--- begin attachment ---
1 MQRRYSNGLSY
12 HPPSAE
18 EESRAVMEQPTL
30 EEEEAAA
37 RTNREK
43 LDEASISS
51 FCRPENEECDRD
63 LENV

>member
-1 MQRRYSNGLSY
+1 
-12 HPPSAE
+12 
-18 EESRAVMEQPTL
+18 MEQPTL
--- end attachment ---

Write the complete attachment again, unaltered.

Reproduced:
1 MQRRYSNGLSY
12 HPPSAE
18 EESRAVMEQPTL
30 EEEEAAA
37 RTNREK
43 LDEASISS
51 FCRPENEECDRD
63 LENV

>member
-1 MQRRYSNGLSY
+1 
-12 HPPSAE
+12 
-18 EESRAVMEQPTL
+18 MEQPTL